In the beginning, before there were people before there were animals a lone woman lived in a cave. She lived on the roots and berries of the plants. One night a magical dog crept into her cave and stretched out on her bed beside her. As the night grew long the dog began to change. His body became smooth and almost hairless. His limbs grew long and straight. His features changed into those of a handsome warrior. Nine months later the woman birthed a child. He was the first Chippewa male and through him came the Chippewa peoples.
Near the beginning of time, five Seminole Indian men wanted to visit the sky to see the Great Spirit. They travelled to the East, walking for about a month. Finally, they arrived at land’s end. They tossed their baggage over the end and they, too, disappeared beyond earth’s edge. (Photo credit: Wikipedia) Down, down, down the Indians dropped for a while, before starting upward again toward the sky. For a long time they travelled westward. At last, they came to a lodge where lived an old, old woman. “Tell me, for whom are you looking?” she asked feebly. “We are on our way to see the Great Spirit Above,” they replied. “It is not possible to see him now,” she said. “You must stay here for a while first.” That night the five Seminole Indian men strolled a little distance from the old woman’s lodge, where they encountered a group of angels robed in white and wearing wings. They […]
At the beginning, there was a great mound. It was called Nanih Wiya. It was from this mound that the Creator fashioned the first of the people. These people crawled through a long, dark cave into daylight. They became the first Choctaw.
Anishnabe found himself alone on earth. The Creator told him to give everything a name, and he did this, accompanied by a wolf. He discovered that only he, among the many species, was alone, without a mate, and he was lonely. He traveled to the Great Lakes and while searching, heard a beautiful song coming across the water. The woman’s voice was singing that she was making a home for him. He fell in love with the voice and the song. In the days that followed, he learned how to cross the water and finally came to a lodge facing west. There lived a beautiful woman and her father, the Firekeeper. This was the first union – Anishabe and the Firekeeper’s Daughter. It determined the roles of men and women in marriage. They had four sons, who when they were grown traveled to the four directions of the earth. The son who traveled north had a hard […]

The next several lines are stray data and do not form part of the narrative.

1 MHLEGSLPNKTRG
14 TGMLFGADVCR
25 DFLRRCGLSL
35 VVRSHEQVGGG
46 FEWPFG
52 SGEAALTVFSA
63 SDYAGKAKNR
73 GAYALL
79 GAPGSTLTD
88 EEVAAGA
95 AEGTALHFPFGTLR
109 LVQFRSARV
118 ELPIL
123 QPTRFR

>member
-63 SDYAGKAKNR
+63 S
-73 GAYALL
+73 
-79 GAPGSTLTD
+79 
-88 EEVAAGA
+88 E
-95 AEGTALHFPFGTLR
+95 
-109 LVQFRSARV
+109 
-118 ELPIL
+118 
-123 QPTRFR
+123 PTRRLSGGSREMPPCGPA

Talapas (Creator) gave life to the surface of the Earth. It grew in abundance. Later, he placed the animal forms of all the Totem Spirits on the surface of the Earth Mother, and they prospered. Talapas then instructed T’soona (Thunderbird) to carry these special eggs from the other place and place them on the top of Kaheese, a mountain near the Yakaitl-Wimakl (Columbia River). T’soona did so. The Old Giantess, not wanting these special eggs to hatch, began to break the eggs. The vengeful Spirit Bird swiftly swooped down from Otelagh (the sun) and pursued the Old Giantess, and consumed her with fire, in revenge for her injustice. Soon the remaining eggs became the T’sinuk (Chinook).